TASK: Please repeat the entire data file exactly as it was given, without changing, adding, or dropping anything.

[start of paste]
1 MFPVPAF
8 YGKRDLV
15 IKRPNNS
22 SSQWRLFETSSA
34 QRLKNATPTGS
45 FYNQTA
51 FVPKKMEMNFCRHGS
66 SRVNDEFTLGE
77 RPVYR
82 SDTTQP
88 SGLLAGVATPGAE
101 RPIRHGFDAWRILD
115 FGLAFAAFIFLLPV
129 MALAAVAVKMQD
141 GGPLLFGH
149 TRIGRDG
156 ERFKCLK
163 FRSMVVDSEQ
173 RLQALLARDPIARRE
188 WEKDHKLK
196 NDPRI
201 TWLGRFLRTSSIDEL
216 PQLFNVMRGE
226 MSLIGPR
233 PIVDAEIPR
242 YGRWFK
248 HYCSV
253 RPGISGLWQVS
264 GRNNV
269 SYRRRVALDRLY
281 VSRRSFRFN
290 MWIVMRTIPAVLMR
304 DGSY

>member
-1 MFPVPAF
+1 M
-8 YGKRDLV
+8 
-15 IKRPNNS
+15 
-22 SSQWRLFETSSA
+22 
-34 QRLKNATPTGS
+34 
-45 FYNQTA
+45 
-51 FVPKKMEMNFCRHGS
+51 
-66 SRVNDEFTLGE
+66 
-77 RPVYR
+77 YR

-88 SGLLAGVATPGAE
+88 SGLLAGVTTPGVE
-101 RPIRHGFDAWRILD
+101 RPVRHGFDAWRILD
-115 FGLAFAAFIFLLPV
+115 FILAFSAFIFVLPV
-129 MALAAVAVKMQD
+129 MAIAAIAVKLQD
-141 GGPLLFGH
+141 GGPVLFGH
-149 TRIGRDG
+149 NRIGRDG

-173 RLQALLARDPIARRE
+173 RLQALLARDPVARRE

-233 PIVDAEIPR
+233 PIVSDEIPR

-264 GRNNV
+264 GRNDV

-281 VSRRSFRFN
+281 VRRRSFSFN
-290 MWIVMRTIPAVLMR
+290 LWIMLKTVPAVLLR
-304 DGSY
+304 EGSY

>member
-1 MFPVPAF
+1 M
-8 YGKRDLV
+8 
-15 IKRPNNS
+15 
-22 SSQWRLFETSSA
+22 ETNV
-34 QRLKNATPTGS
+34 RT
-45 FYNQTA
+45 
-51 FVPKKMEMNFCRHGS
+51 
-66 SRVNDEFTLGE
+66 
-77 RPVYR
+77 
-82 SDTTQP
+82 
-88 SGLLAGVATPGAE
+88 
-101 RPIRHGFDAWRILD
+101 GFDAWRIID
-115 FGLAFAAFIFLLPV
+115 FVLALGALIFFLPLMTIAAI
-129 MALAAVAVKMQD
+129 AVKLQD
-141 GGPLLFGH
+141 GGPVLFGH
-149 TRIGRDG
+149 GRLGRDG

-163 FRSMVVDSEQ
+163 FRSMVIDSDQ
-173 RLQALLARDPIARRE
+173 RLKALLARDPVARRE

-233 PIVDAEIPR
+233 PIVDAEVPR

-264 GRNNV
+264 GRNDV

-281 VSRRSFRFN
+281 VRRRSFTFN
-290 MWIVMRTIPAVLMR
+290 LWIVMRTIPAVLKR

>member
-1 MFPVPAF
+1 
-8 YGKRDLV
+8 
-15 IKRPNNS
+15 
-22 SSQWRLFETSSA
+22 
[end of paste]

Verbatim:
1 MFPVPAF
8 YGKRDLV
15 IKRPNNS
22 SSQWRLFETSSA
34 QRLKNATPTGS
45 FYNQTA
51 FVPKKMEMNFCRHGS
66 SRVNDEFTLGE
77 RPVYR
82 SDTTQP
88 SGLLAGVATPGAE
101 RPIRHGFDAWRILD
115 FGLAFAAFIFLLPV
129 MALAAVAVKMQD
141 GGPLLFGH
149 TRIGRDG
156 ERFKCLK
163 FRSMVVDSEQ
173 RLQALLARDPIARRE
188 WEKDHKLK
196 NDPRI
201 TWLGRFLRTSSIDEL
216 PQLFNVMRGE
226 MSLIGPR
233 PIVDAEIPR
242 YGRWFK
248 HYCSV
253 RPGISGLWQVS
264 GRNNV
269 SYRRRVALDRLY
281 VSRRSFRFN
290 MWIVMRTIPAVLMR
304 DGSY

>member
-1 MFPVPAF
+1 M
-8 YGKRDLV
+8 
-15 IKRPNNS
+15 
-22 SSQWRLFETSSA
+22 
-34 QRLKNATPTGS
+34 
-45 FYNQTA
+45 
-51 FVPKKMEMNFCRHGS
+51 
-66 SRVNDEFTLGE
+66 
-77 RPVYR
+77 YR

-88 SGLLAGVATPGAE
+88 SGLLAGVTTPGVE
-101 RPIRHGFDAWRILD
+101 RPVRHGFDAWRILD
-115 FGLAFAAFIFLLPV
+115 FILAFSAFIFVLPV
-129 MALAAVAVKMQD
+129 MAIAAIAVKLQD
-141 GGPLLFGH
+141 GGPVLFGH
-149 TRIGRDG
+149 NRIGRDG

-173 RLQALLARDPIARRE
+173 RLQALLARDPVARRE

-233 PIVDAEIPR
+233 PIVSDEIPR

-264 GRNNV
+264 GRNDV

-281 VSRRSFRFN
+281 VRRRSFSFN
-290 MWIVMRTIPAVLMR
+290 LWIMLKTVPAVLLR
-304 DGSY
+304 EGSY

>member
-1 MFPVPAF
+1 M
-8 YGKRDLV
+8 
-15 IKRPNNS
+15 
-22 SSQWRLFETSSA
+22 ETNV
-34 QRLKNATPTGS
+34 RT
-45 FYNQTA
+45 
-51 FVPKKMEMNFCRHGS
+51 
-66 SRVNDEFTLGE
+66 
-77 RPVYR
+77 
-82 SDTTQP
+82 
-88 SGLLAGVATPGAE
+88 
-101 RPIRHGFDAWRILD
+101 GFDAWRIID
-115 FGLAFAAFIFLLPV
+115 FVLALGALIFFLPLMTIAAI
-129 MALAAVAVKMQD
+129 AVKLQD
-141 GGPLLFGH
+141 GGPVLFGH
-149 TRIGRDG
+149 GRLGRDG

-163 FRSMVVDSEQ
+163 FRSMVIDSDQ
-173 RLQALLARDPIARRE
+173 RLKALLARDPVARRE

-233 PIVDAEIPR
+233 PIVDAEVPR

-264 GRNNV
+264 GRNDV

-281 VSRRSFRFN
+281 VRRRSFTFN
-290 MWIVMRTIPAVLMR
+290 LWIVMRTIPAVLKR

>member
-1 MFPVPAF
+1 
-8 YGKRDLV
+8 
-15 IKRPNNS
+15 
-22 SSQWRLFETSSA
+22 